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7<!-- $Header: /var/cvsroot/gentoo/xml/htdocs/doc/en/handbook/hb-working-use.xml,v 1.8 2004/01/12 20:00:39 swift Exp $ --> 7<!-- $Header: /var/cvsroot/gentoo/xml/htdocs/doc/en/handbook/hb-working-use.xml,v 1.26 2004/12/28 20:01:06 cam Exp $ -->
8 8
9<sections> 9<sections>
10
11<version>1.23</version>
12<date>2004-12-28</date>
13
10<section> 14<section>
11<title>What are USE-flags?</title> 15<title>What are USE-flags?</title>
12<subsection> 16<subsection>
13<title>The ideas behind USE-flags</title> 17<title>The ideas behind USE-flags</title>
14<body> 18<body>
28with KDE-support if those packages work flawlessly without? 32with KDE-support if those packages work flawlessly without?
29</p> 33</p>
30 34
31<p> 35<p>
32To help users in deciding what to install/activate and what not, we wanted the 36To help users in deciding what to install/activate and what not, we wanted the
33user to specify his environment in an easy way. This forces the user into 37user to specify his/her environment in an easy way. This forces the user into
34deciding what he really wants and eases the process for Portage, our package 38deciding what they really want and eases the process for Portage, our package
35managment system, to make useful decisions. 39managment system, to make useful decisions.
36</p> 40</p>
37 41
38</body> 42</body>
39</subsection> 43</subsection>
99icc - Use the Intel C++ Compiler if the package supports it 103icc - Use the Intel C++ Compiler if the package supports it
100icc-pgo - Enable PGO data generation or use when use icc. 104icc-pgo - Enable PGO data generation or use when use icc.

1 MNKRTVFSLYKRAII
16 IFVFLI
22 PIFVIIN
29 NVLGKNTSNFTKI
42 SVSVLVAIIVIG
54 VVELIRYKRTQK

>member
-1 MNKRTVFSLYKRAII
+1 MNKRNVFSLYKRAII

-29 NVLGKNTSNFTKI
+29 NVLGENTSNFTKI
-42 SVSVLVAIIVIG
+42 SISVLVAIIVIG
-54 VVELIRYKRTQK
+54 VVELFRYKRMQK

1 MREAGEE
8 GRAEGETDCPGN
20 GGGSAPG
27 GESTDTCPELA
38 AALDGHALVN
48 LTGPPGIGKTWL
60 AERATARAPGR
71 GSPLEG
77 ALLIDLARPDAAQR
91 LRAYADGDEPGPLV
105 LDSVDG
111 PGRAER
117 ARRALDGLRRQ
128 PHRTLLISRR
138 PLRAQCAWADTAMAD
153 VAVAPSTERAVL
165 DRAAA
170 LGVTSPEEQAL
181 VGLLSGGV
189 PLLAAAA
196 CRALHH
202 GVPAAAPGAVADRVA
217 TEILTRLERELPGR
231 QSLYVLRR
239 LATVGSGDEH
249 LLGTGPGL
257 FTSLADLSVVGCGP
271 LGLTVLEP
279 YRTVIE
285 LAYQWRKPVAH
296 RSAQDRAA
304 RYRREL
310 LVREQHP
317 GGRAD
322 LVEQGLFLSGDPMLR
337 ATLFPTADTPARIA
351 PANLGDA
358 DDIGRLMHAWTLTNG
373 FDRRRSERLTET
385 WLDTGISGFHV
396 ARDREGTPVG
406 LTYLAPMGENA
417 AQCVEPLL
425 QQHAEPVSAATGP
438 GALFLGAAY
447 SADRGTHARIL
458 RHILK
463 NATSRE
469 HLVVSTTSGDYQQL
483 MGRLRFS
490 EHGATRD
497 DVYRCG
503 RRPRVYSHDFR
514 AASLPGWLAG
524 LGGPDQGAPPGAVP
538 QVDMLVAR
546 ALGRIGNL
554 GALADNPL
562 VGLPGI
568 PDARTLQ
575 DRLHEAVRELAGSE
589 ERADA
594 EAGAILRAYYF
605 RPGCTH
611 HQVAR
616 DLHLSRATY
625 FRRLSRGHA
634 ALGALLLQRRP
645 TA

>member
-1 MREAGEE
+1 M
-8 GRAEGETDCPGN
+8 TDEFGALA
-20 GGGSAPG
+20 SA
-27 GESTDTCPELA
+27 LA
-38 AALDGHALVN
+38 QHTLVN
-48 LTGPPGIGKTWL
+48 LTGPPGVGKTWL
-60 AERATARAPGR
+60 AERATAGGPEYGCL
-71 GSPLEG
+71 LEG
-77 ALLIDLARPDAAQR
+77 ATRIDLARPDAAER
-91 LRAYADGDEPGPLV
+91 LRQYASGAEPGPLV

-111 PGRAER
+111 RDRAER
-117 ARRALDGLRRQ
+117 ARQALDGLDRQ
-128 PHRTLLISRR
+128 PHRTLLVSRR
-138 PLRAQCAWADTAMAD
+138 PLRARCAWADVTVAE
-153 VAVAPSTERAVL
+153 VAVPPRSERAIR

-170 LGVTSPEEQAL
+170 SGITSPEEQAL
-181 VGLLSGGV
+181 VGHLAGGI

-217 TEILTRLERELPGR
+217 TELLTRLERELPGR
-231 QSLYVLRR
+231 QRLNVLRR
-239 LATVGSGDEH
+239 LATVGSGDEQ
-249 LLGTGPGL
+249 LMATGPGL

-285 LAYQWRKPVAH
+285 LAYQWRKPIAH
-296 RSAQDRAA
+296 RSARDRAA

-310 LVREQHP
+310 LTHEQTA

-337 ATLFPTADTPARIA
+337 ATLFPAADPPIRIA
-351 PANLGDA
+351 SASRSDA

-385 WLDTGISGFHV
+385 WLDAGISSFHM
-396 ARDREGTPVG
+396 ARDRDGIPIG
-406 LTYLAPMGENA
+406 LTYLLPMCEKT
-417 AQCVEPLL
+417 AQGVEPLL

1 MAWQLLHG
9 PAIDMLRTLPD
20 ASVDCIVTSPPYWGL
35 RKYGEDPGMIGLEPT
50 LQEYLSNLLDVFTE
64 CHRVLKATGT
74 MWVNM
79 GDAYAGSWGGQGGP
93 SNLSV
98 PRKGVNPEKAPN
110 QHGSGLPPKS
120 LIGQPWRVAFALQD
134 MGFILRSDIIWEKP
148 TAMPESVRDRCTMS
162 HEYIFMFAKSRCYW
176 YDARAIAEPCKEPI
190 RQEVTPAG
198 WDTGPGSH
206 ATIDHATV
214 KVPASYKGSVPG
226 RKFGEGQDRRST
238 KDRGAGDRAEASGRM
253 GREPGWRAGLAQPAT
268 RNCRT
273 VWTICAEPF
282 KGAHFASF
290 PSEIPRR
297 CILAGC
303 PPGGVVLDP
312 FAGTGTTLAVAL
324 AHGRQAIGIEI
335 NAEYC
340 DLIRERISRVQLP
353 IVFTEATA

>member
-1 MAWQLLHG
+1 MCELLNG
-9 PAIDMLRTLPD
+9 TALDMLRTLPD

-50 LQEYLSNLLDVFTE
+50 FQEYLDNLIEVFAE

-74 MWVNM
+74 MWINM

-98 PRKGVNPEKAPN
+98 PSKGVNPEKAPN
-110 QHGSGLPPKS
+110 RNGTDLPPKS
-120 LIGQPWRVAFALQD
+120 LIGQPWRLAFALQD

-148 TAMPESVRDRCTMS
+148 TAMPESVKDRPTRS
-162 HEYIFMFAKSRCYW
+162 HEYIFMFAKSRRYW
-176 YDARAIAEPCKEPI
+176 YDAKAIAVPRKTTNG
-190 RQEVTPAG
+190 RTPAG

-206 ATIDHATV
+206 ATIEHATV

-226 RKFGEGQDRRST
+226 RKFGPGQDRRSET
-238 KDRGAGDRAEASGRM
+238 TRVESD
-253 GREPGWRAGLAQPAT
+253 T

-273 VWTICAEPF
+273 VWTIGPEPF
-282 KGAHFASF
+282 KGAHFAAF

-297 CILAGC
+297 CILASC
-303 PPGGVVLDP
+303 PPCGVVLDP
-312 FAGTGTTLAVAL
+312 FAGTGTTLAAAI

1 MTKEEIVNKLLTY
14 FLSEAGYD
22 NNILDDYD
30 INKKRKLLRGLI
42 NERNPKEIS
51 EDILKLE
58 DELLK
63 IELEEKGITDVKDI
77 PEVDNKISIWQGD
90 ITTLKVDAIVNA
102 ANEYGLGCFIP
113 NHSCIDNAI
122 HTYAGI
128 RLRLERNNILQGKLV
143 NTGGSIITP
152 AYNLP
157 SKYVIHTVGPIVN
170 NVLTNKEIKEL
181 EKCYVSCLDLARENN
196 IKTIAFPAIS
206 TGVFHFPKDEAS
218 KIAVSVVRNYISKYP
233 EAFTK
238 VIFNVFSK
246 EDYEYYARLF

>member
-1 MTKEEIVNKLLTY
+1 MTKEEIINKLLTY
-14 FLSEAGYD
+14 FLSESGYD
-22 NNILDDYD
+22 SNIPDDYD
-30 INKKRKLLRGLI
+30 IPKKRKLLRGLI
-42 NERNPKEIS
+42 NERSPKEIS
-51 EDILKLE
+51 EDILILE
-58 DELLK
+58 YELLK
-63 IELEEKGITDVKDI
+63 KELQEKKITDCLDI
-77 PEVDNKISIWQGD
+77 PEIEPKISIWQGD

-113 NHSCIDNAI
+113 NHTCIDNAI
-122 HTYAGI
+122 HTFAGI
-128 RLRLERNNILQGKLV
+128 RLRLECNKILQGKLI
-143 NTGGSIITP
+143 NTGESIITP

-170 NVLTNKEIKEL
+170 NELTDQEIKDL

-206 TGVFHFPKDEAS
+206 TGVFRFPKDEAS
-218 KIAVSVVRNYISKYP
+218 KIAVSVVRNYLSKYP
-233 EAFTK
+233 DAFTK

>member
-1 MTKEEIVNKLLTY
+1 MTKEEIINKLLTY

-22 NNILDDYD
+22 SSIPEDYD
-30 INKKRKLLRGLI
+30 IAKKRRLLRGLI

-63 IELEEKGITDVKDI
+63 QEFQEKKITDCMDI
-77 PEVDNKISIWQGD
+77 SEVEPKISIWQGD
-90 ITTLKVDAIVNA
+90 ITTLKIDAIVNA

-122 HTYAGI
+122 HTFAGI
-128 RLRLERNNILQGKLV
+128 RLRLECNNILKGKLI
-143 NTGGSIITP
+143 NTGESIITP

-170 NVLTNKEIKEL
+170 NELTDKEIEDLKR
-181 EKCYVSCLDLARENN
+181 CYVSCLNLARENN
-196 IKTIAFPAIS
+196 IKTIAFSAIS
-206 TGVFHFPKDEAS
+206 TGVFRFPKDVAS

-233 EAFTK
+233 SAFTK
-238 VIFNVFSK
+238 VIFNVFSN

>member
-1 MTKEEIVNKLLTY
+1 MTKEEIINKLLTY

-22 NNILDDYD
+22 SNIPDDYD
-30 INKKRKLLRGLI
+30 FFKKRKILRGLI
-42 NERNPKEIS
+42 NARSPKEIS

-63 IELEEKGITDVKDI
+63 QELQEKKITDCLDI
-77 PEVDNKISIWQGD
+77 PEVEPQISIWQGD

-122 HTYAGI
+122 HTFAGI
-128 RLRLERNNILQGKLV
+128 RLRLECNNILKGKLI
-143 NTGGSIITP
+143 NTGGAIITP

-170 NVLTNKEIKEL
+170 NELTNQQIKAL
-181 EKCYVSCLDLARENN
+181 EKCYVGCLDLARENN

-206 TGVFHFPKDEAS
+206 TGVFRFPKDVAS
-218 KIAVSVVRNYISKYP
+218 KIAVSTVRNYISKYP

101imap - Adds support for IMAP 105imap - Adds support for IMAP
102</pre> 106</pre>
103 107
108<p>
109A list of available local USE-flags can be found locally in
110<path>/usr/portage/profiles/use.local.desc</path>.
111</p>
112
104</body> 113</body>
105</subsection> 114</subsection>
106</section> 115</section>
107<section> 116<section>
108<title>Using USE-flags</title> 117<title>Using USE-flags</title>
118<p> 127<p>
119As previously mentioned, all USE-flags are declared inside the <c>USE</c> 128As previously mentioned, all USE-flags are declared inside the <c>USE</c>
120variable. To make it easy for users to search and pick USE-flags, we already 129variable. To make it easy for users to search and pick USE-flags, we already
121provide a <e>default</e> USE setting. This setting is a collection of USE-flags 130provide a <e>default</e> USE setting. This setting is a collection of USE-flags
122we think are commonly used by the Gentoo users. This default setting is declared 131we think are commonly used by the Gentoo users. This default setting is declared
123in the <path>/etc/make.profile/make.defaults</path> file. Let us take a look at 132in the <path>make.defaults</path> files part of your profile. Let us take a
124this default setting: 133look at this default setting:
125</p> 134</p>
126 135
127<pre caption="/etc/make.profile/make.defaults USE variable"> 136<pre caption="/usr/portage/profiles/default-linux/x86/2004.3/make.defaults USE variable">